This is one of the oddest Christmas postcards I've ever found. This wee girl is having tea with a very interesting fellow--a pinecone man. I couldn't help wondering what the story was behind this one!
So I did a fair amount of research and discovered these postcards were a product of the Curt Teich Printing Company, founded in the late 1800's by German immigrant, Curt Otto Teich.
The only story I could find which might throw some light on this delightful pinecone character comes from Germany. With a few embellishments of my own, here is the charming Legend of the Silver Pinecone.
There once lived a poor family who had fallen on such hard times, the Father was forced to travel far from home to find work to support his family. They did not hear from him for a long time.
Then came the day the family came to the end of their stores of food and did not have enough wood for their fire. Things became so desperate, the Mother decided to go to the forest to gather pinecones in order to build a fire to keep her family warm. She wrapped a tattered shawl around her shoulders and with a basket ventured into the bitter cold. As she traveled, she dreamed of finding enough to take to the marketplace to sell, so her family would have food to eat.
After walking for hours, the faithful Mother finally reached the forest and began gathering pinecones into her basket. Suddenly, she heard a voice say, “Why are you stealing my pinecones?” With that, an elf appeared beside her.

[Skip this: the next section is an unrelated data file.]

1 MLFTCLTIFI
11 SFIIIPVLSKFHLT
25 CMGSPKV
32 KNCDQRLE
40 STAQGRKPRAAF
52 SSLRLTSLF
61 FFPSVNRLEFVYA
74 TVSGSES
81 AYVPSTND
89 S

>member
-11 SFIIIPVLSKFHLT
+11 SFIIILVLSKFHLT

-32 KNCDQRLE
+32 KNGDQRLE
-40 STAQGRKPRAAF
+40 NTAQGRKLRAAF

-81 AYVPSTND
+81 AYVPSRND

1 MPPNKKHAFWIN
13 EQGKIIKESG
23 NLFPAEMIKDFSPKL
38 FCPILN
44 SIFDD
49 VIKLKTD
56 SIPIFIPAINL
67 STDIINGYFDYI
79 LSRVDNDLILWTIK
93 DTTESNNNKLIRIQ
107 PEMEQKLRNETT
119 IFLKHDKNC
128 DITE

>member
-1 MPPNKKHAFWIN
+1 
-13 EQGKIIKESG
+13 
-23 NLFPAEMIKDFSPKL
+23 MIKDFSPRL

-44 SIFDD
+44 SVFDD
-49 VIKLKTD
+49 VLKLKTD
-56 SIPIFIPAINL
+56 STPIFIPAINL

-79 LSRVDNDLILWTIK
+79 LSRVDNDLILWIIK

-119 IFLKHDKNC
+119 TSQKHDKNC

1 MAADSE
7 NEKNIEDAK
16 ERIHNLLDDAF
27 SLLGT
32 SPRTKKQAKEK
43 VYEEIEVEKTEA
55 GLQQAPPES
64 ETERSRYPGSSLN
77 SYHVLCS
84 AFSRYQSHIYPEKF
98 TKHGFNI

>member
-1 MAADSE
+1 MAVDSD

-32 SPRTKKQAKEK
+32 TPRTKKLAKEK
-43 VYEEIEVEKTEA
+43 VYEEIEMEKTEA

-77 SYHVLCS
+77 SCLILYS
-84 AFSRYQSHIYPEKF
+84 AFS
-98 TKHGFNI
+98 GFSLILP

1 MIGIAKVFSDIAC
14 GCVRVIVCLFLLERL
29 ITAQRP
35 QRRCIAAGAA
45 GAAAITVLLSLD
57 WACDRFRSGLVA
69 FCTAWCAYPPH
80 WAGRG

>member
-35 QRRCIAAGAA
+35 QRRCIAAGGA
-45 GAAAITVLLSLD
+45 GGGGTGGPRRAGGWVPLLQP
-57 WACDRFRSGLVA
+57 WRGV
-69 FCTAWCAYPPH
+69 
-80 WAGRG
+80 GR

Exhausted and choking back her tears, she explained her sad dilemma to the tiny man. With a crooked smile and a flourish of his pointed red cap, the elf said, “Go to the next forest. The pinecones are much better there.”
Pouring the pinecones back onto the ground, she set off once more. By the time she reached the edge of the next forest, she could not take another step. Trembling, she dropped to her knees in the soft pine needles and leaned her tired body against a tree, her empty basket tumbling down beside her.
No sooner had she done this, dozens of pinecones started falling to the ground. Filled with renewed hope and energy, she tucked as many pinecones into her basket as she could and walked the long trek home.
Foot sore and weary, she set the basket down on her doorstep. A tired smile crossed her face as she heard the laughter of her children through the door. Tears filled her eyes. Even when faced with cold and hunger, her children still found laughter. The dear little Mother's heart was filled with hope.
But when she bent to pick up the basket of pinecones it was so heavy she could not lift it. She opened the door calling the children to come and help. When she and the children looked closer at the basket of pinecones, they discovered the pinecones had all turned to silver. Not long afterward, the Father arrived home with a sack of food, which they prepared over a crackling fire. From that day forward, the family never had to face hunger and cold again.
Legend of the Silver Pine Cone - Copyright ©2013 by Beth L. Niquette
Because of this legend, many people believe pinecones are lucky. I've seen silver pinecones in stores around Christmas, but had no idea there was a story behind them. In Germany, it is customary to keep a pinecone on the dresser, or hearth to make sure good fortune comes your way.
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